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How to stop too many cats/kittens from driving you insane...



 
 
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  #1  
Old November 7th 13, 02:51 AM posted to rec.pets.cats.health+behav
John Doe
external usenet poster
 
Posts: 381
Default How to stop too many cats/kittens from driving you insane...

This is mainly for kittens. But my male cat enjoys chasing his tail,
so it might work well for him too. Currently, he needs the exercise.

I found a way to give my three kittens all the indoor exercise they
can handle. Basically, it's just extending their tail 6 or 8 inches
with a 1/4 inch thick nylon cord, using packaging tape. It's not very
nice, but I'd rather feel a little guilty than feel angry at them. I
know some people have injured and even killed their pets out of
anger. And these kittens (in addition to three adult cats) have been
driving me crazyer.

To my pleasant surprise... These kittens appear to enjoy their tail
extension. One reason is because it helps a lot with chasing their
own tail. Serious tail chasing action. Sometimes one chases another
while it is being chased. Sometimes they play with their own. I
haven't seen a circle chase yet (with all three kittens). They stop
the action simply by being at rest, and the other cats lose interest.
The most active kitten became so wild the first time, I removed the
thing early so it wouldn't go crazy. But it's just that way, it's
very active. Since then, it's done great.

So... When they start getting into stuff that they're not supposed to
(like all the time), I just whip out the tail extenders and that's
all they do until their next nap. If they lose interest, I will post
saying so.

I'm happy to hear about any potential injury. Most useful would be
personal experience. Apparently getting caught on something is it,
that's why I'm using a breakaway device. And this will happen only
under human supervision.
  #2  
Old November 7th 13, 06:21 PM posted to rec.pets.cats.health+behav
John Doe
external usenet poster
 
Posts: 381
Default How to stop too many cats/kittens from driving you insane...

At the moment, there are three cats in my lap. I guess that is a good
thing...

The fabulous tale toy might be waning. If so, that would IMO prove
there is no enduring toy. Will see.
  #3  
Old November 15th 13, 04:16 AM posted to rec.pets.cats.health+behav
John Doe
external usenet poster
 
Posts: 381
Default How to stop too many cats/kittens from driving you insane...

The Humane Society accepted those 3 1/2 month old kittens today. Yea.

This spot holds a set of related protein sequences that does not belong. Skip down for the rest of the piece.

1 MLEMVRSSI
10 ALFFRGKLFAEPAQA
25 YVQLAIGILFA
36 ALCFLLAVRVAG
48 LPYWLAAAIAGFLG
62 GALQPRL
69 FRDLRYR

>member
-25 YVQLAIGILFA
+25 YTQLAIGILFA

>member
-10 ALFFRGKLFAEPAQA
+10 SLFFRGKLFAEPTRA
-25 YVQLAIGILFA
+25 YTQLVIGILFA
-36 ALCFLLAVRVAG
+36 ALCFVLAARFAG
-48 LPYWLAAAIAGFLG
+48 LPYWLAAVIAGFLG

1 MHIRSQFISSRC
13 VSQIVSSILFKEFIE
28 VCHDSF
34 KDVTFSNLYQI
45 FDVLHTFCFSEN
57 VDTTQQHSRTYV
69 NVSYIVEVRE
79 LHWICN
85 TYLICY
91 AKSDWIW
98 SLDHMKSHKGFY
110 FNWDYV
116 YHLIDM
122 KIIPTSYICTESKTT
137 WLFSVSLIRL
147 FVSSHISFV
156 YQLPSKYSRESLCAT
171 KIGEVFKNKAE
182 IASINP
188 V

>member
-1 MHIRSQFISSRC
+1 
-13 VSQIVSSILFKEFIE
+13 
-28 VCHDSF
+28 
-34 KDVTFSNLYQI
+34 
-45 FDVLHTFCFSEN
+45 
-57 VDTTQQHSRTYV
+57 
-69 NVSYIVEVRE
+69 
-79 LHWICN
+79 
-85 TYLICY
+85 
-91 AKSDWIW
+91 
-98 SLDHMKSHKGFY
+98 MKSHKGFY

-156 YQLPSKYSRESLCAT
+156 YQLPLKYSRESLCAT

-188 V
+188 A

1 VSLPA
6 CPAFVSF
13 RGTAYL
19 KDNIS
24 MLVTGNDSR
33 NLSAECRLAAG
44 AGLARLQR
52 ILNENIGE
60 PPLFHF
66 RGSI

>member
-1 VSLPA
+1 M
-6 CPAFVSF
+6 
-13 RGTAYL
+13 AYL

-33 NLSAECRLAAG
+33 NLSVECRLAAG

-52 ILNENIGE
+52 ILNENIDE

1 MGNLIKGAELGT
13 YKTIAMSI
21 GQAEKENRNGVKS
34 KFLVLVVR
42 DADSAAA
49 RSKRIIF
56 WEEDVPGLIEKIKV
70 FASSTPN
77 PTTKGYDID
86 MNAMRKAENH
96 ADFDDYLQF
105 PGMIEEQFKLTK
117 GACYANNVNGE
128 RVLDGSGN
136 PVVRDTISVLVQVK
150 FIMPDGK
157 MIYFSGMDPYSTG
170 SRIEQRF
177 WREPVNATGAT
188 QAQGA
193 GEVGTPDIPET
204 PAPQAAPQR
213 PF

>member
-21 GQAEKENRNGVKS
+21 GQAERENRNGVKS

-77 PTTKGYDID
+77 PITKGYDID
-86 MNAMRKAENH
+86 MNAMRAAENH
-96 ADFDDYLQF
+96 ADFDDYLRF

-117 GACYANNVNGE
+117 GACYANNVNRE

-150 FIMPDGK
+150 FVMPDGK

They were fun, and cute, but they will be all that to somebody else
who doesn't already have more than enough cats.
  #4  
Old November 15th 13, 04:18 AM posted to rec.pets.cats.health+behav
John Doe
external usenet poster
 
Posts: 381
Default How to stop too many cats/kittens from driving you insane...

They ended up playing a lot less with each other's extended tales,
but played more with their own.
  #5  
Old November 19th 13, 11:19 AM posted to rec.pets.cats.health+behav
IBen Getiner[_3_]
external usenet poster
 
Posts: 41
Default How to stop too many cats/kittens from driving you insane...

On Wednesday, November 6, 2013 8:51:46 PM UTC-5, John Doe wrote:
This is mainly for kittens. But my male cat enjoys chasing his tail,

so it might work well for him too. Currently, he needs the exercise.



I found a way to give my three kittens all the indoor exercise they

can handle. Basically, it's just extending their tail 6 or 8 inches

with a 1/4 inch thick nylon cord, using packaging tape. It's not very

nice, but I'd rather feel a little guilty than feel angry at them. I

know some people have injured and even killed their pets out of

anger. And these kittens (in addition to three adult cats) have been

driving me crazyer.



To my pleasant surprise... These kittens appear to enjoy their tail

extension. One reason is because it helps a lot with chasing their

own tail. Serious tail chasing action. Sometimes one chases another

while it is being chased. Sometimes they play with their own. I

haven't seen a circle chase yet (with all three kittens). They stop

the action simply by being at rest, and the other cats lose interest.

The most active kitten became so wild the first time, I removed the

thing early so it wouldn't go crazy. But it's just that way, it's

very active. Since then, it's done great.



So... When they start getting into stuff that they're not supposed to

(like all the time), I just whip out the tail extenders and that's

all they do until their next nap. If they lose interest, I will post

saying so.



I'm happy to hear about any potential injury. Most useful would be

personal experience. Apparently getting caught on something is it,

that's why I'm using a breakaway device. And this will happen only

under human supervision.


That sounds just plain cruel to me.


IBen Getiner
  #6  
Old November 20th 13, 01:17 AM posted to rec.pets.cats.health+behav,free.usenet,free.spirit
John Doe
external usenet poster
 
Posts: 381
Default How to stop too many cats/kittens from driving you insane...

No telling how many skeletons this holier-than-thou thing
has in its closet...

--
See also Google groups
IBen Getiner LloydsEelAaron aol.com wrote:

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Subject: How to stop too many cats/kittens from driving you insane...
From: IBen Getiner LloydsEelAaron aol.com
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On Wednesday, November 6, 2013 8:51:46 PM UTC-5, John Doe wrote:
This is mainly for kittens. But my male cat enjoys chasing his tail,

so it might work well for him too. Currently, he needs the exercise.



I found a way to give my three kittens all the indoor exercise they

can handle. Basically, it's just extending their tail 6 or 8 inches

with a 1/4 inch thick nylon cord, using packaging tape. It's not very

nice, but I'd rather feel a little guilty than feel angry at them. I

know some people have injured and even killed their pets out of

anger. And these kittens (in addition to three adult cats) have been

driving me crazyer.



To my pleasant surprise... These kittens appear to enjoy their tail

extension. One reason is because it helps a lot with chasing their

own tail. Serious tail chasing action. Sometimes one chases another

while it is being chased. Sometimes they play with their own. I

haven't seen a circle chase yet (with all three kittens). They stop

the action simply by being at rest, and the other cats lose interest.

The most active kitten became so wild the first time, I removed the

thing early so it wouldn't go crazy. But it's just that way, it's

very active. Since then, it's done great.



So... When they start getting into stuff that they're not supposed to

(like all the time), I just whip out the tail extenders and that's

all they do until their next nap. If they lose interest, I will post

saying so.



I'm happy to hear about any potential injury. Most useful would be

personal experience. Apparently getting caught on something is it,